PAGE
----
Ruscism = Russian fascism
- Apr 18, 2013
- Reaction score
- Political Leaning
These Russian speakers in Ukraine reject Putin's war
Missile attacks have pummeled Kharkiv, Ukraine’s second-largest city, which is only 25 miles from the Russian border in the country’s northeast.
Shelled residential neighborhood in Kharkiv, Ukraine.
KHARKIV, Ukraine — Sheltering in the subway system of his besieged city, Leonid Perevoznik laughed bitterly between rounds of Russian shelling. “It’s funny because he says he’s going to defend Russian speakers in Ukraine, in Kharkiv,” Perevoznik, 24, said, referring to Russian President Vladimir Putin. “I’m a Russian speaker, and I can’t see any discrimination against me in Ukraine. It’s funny. It’s like a joke,” the software developer added. Putin has used the pretext of protecting Russian speakers from what he termed “genocide” and oppression by the government in Kyiv to justify his invasion of Ukraine and earlier annexations of the country’s territory in 2014. Not only is there no evidence of a genocide against Russian speakers in Ukraine, but many Ukrainian Russian speakers reject Putin’s claims of discrimination against them. In fact, his military campaigns may be pushing more of them into switching from speaking Russian to speaking Ukrainian. The languages are distinct but share many words, and as a rule of thumb Ukrainian is spoken more widely in the west of the country than in the east, which is closer to the border with Russia. Many Ukrainians are bilingual.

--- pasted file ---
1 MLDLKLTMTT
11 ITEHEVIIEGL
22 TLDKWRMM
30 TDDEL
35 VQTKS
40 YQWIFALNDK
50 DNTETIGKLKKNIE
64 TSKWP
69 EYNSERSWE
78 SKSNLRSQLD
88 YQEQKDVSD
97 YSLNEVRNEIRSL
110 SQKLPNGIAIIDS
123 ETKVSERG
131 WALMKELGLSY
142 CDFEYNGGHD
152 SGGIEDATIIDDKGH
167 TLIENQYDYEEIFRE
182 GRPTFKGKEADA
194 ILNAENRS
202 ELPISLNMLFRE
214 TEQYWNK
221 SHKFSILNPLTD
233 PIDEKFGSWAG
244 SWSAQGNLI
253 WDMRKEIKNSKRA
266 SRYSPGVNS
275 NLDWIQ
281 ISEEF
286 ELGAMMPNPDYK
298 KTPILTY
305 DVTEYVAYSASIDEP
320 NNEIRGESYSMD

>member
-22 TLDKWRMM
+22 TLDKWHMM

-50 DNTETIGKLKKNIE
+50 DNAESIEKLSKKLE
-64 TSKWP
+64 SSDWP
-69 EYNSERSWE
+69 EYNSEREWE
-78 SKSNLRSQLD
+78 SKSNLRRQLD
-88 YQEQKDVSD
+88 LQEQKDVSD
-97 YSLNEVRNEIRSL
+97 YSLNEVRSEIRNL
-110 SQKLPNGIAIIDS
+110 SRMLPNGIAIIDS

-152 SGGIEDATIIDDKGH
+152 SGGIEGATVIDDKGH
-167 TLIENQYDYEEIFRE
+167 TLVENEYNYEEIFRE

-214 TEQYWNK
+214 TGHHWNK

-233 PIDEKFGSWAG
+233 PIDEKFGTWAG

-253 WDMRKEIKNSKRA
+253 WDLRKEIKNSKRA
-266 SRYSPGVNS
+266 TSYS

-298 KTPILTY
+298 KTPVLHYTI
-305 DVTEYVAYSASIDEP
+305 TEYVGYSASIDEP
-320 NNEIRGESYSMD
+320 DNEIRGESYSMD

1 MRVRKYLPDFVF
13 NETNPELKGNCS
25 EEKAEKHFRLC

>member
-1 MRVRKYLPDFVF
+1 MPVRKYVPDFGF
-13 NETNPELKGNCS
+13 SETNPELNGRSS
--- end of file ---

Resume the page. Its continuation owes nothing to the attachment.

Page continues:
For the most part, though, Ukrainians switch between Russian and Ukrainian without batting an eye. “Almost everyone in Kharkiv speaks Russian, and no one tells us to speak Ukrainian. It’s your choice,” said Serhii Shpak, 28, who fled northeastern Kharkiv last week for relative safety farther west. “There is no racism or any other kind of ism. … Russian- speaking people don’t need any protection in Ukraine,” said Shpak, also a web developer. Another stark counter to Putin’s narrative and justification for war is Ukrainian President Volodymyr Zelenskyy, himself a Russian speaker.
Putin pushes the language lie because: (1) Kremlin-owned media in Russia has been telling the Russian people that Russian-speakers in Ukraine are persecuted and (2) People in the West generally have very little granular knowledge of Ukraine.
It is not at all unusual for a husband to speak Russian and his wife Ukrainian (or vice versa). Most people are, to various degree, bilingual. There is also Surzhyk, which is a blend of the two languages.
Ukrainian is the national language and is taught in all schools, but anyone can also choose Russian as an elective language.